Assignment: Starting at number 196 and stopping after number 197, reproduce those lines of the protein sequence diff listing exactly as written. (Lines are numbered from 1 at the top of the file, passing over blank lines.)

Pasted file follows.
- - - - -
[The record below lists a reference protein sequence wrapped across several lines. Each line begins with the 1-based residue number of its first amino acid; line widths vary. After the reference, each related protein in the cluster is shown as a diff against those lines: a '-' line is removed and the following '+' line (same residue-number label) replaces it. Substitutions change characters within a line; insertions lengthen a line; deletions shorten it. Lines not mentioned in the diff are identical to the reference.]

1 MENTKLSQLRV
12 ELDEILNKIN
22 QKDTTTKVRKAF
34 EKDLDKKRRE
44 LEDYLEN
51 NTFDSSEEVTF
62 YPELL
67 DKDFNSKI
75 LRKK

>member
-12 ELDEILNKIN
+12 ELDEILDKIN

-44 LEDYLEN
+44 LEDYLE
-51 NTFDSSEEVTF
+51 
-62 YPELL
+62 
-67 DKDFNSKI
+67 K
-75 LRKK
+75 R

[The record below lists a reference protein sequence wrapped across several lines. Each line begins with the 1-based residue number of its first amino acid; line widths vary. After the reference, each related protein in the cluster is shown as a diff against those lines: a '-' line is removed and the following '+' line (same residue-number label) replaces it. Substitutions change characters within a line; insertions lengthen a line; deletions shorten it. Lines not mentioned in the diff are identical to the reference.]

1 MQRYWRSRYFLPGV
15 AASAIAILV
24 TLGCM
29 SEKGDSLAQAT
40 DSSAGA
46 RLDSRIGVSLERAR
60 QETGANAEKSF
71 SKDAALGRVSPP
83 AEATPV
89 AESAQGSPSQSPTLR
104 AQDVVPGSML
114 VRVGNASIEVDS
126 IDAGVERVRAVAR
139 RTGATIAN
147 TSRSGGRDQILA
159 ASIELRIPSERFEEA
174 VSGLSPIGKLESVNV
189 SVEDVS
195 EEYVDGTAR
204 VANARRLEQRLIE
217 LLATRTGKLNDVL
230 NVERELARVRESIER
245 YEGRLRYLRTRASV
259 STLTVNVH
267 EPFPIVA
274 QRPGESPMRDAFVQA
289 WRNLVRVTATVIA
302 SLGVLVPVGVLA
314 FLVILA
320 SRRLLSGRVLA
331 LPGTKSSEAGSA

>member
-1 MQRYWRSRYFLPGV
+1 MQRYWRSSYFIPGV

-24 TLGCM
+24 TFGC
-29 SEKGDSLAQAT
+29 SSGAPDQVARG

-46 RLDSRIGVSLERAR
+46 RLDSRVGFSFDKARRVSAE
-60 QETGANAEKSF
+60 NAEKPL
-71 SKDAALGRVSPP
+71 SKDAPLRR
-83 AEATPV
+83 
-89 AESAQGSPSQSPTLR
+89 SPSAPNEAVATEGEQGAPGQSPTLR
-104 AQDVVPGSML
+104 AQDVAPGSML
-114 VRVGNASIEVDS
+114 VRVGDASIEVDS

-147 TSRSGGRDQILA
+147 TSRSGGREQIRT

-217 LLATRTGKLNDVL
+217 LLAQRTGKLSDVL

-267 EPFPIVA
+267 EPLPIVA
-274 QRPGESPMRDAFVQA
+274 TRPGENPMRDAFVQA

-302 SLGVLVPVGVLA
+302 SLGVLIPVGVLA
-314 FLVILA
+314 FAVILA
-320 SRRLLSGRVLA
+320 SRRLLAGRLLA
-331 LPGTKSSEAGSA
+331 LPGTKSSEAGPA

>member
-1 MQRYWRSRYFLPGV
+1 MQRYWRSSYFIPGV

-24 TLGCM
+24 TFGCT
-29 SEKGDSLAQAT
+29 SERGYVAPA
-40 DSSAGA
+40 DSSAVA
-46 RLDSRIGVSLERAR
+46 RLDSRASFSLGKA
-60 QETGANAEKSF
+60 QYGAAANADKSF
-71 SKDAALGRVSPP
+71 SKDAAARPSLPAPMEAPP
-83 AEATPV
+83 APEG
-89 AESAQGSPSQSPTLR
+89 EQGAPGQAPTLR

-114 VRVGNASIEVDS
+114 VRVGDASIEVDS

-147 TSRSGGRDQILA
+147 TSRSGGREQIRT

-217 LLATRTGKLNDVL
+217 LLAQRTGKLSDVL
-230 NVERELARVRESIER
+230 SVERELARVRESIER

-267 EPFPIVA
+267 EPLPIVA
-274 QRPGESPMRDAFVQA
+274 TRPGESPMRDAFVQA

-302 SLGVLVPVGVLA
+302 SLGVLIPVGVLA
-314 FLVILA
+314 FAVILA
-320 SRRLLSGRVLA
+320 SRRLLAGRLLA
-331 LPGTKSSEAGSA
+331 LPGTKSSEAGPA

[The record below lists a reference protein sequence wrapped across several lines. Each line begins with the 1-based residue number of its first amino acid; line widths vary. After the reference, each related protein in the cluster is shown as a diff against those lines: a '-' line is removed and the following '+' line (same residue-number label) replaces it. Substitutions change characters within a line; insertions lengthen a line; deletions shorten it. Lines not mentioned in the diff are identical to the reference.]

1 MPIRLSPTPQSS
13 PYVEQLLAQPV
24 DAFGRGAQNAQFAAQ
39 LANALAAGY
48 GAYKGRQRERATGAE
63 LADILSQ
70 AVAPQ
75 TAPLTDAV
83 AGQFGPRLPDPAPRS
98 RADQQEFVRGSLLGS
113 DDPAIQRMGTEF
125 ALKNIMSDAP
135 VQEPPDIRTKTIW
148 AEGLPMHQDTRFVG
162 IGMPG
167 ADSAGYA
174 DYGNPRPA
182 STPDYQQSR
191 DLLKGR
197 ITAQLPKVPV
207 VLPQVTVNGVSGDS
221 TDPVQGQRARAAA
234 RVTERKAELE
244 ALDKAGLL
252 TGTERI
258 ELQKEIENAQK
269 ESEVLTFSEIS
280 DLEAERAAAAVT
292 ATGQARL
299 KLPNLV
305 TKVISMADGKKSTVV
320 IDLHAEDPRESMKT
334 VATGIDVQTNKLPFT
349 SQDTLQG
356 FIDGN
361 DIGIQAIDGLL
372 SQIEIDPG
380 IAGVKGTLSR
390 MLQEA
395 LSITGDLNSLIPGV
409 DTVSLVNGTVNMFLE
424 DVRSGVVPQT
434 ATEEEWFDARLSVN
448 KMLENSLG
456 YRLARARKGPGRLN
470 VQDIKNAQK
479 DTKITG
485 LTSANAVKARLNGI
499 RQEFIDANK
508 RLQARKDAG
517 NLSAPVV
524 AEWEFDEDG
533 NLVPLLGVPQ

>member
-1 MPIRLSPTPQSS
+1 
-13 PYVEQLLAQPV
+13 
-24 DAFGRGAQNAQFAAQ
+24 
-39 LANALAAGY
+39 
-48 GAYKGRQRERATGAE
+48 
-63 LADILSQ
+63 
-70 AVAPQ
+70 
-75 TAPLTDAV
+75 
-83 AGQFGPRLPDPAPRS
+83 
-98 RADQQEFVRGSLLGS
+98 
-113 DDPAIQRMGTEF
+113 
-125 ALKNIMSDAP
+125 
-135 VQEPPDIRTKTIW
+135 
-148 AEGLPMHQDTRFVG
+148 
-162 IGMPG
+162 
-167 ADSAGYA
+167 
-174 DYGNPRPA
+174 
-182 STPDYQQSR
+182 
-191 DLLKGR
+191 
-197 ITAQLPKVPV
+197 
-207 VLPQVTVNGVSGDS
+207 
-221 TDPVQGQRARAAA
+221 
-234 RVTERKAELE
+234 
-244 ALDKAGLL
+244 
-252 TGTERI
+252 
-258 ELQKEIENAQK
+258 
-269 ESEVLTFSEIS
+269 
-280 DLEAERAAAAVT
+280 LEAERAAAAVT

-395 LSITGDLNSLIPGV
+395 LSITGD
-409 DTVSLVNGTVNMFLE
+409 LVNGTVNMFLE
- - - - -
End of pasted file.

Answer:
+48 
-63 LADILSQ